I have a noob question about an amp/speaker setup that I would like to buy.

I currently have a Behringer EUROPOWER EP2000 amplifier with two passive Behringer EUROLIVE B212XL speakers. The amplifier can output 2000W of power, and the speakers can handle 200W continuous with a 800W peak.

I feel like I am not getting the most out of my amplifier, so I was thinking to upgrade to two Behringer EUROLIVE VP2520 speakers that can handle 500W continuous with a 2000W peak power.

Because the amplifier maximum power is 2000W, and I want two speakers, it can dedicate 1000W to each speaker. I may be wrong, but I understand that the 2000W peak power advertised is not something the speaker can sustain for a long period of time. Because the continuous power is 500W, my reasoning is that the amp with a 2000W output should be able to power both speakers at a reasonable level (around 500W each).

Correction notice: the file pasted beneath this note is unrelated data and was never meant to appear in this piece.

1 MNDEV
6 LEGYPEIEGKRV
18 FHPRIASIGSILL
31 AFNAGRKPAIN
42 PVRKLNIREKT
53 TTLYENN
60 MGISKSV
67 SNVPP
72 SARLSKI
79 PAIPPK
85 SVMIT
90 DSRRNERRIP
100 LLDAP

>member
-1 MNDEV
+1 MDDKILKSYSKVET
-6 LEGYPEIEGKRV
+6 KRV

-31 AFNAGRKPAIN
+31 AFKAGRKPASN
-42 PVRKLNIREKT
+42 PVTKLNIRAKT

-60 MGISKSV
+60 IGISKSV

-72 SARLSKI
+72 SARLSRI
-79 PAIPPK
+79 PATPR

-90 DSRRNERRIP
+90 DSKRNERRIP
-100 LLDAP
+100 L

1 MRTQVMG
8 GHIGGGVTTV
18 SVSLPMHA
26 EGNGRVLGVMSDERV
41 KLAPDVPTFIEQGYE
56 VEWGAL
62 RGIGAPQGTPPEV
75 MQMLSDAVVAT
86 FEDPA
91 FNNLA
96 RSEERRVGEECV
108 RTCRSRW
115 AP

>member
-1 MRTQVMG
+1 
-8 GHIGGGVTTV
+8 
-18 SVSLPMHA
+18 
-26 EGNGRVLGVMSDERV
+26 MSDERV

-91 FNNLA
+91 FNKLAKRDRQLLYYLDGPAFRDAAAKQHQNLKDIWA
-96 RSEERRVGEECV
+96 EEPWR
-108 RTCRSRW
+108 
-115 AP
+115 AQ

Does it make sense?

1 Answer 1


You are correct in assuming that the speakers can only withstand the peak power for very short periods of time.

The VP2520 is a 4 Ω speaker. Looking at the technical specs of the amp, it seems the continous power per channel for a 4 Ω load is only 500 W (rms). The peak power is 750 W per channel. In other words, the VP2520 appears to be a perfect match for your amp!

  • As a general long life rule I usually like having the amps able to overpower speakers. It's like having a car that can go 150mph. It's not good to run it at that level for everyday use. But it will do really well at 75mph. An amp running at it's maximum capacity is much more likely to die or when it clips or overloads is more likely to blow the speakers. I'm not saying your particular advice is bad and that combo seems like it will work. I would however add that it's a good idea to keep in mind when matching up speakers and amps with their normal use. Commented Jul 31, 2015 at 22:39

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